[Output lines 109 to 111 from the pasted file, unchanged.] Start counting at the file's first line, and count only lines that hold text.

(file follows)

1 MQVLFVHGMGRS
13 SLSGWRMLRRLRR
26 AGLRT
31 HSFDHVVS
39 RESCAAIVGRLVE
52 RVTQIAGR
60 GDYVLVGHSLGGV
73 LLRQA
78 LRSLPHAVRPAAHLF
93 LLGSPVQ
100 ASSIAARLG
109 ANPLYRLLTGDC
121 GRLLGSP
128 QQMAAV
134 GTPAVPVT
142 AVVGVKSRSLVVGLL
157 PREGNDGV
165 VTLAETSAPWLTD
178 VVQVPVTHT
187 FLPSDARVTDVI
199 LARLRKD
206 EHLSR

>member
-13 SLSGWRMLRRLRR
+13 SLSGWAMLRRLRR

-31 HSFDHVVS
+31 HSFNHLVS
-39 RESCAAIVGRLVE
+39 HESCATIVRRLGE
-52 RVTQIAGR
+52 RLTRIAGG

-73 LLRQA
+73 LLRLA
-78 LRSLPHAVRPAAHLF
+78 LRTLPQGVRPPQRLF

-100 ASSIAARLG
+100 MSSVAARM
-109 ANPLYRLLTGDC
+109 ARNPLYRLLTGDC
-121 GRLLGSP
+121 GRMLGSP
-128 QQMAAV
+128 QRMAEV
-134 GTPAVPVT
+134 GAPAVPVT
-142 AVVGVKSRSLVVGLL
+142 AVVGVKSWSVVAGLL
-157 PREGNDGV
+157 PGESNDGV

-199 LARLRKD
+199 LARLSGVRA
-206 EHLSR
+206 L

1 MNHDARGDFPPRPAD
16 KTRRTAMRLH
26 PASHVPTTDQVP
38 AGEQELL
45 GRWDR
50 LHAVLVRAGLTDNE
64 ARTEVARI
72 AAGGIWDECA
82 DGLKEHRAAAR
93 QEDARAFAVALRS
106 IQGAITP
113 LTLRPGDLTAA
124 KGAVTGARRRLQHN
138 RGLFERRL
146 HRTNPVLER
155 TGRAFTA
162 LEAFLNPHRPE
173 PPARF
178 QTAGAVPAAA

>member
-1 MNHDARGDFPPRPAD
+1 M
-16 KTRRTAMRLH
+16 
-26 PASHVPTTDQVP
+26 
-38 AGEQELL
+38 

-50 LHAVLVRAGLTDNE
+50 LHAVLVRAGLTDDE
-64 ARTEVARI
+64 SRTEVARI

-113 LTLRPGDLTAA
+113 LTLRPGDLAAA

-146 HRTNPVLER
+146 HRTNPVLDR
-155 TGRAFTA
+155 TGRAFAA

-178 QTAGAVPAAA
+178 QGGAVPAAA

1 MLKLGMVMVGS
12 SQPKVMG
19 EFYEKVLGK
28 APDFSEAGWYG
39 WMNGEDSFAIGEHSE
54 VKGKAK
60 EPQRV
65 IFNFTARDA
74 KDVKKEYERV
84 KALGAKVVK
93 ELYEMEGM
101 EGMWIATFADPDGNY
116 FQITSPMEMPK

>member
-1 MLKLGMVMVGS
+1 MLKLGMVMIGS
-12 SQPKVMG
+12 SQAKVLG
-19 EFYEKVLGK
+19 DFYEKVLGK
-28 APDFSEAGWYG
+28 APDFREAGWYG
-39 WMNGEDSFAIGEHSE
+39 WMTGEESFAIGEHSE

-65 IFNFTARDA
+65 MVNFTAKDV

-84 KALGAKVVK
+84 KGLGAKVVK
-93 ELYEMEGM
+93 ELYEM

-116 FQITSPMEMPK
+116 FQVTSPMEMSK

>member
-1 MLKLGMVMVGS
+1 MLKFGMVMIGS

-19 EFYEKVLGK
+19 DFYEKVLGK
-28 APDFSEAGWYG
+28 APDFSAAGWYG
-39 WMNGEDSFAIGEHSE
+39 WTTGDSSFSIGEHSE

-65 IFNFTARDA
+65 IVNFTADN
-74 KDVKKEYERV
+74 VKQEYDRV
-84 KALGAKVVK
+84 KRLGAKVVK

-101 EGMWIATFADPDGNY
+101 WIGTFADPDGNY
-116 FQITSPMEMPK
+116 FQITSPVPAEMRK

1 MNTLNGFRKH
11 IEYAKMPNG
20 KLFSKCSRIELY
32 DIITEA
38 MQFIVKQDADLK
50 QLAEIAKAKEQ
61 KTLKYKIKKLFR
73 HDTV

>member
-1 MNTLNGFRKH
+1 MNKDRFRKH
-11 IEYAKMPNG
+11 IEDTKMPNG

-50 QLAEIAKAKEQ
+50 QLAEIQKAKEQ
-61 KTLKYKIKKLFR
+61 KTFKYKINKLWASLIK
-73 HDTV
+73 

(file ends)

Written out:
+1 MLKLGMVMIGS
-12 SQPKVMG
+12 SQAKVLG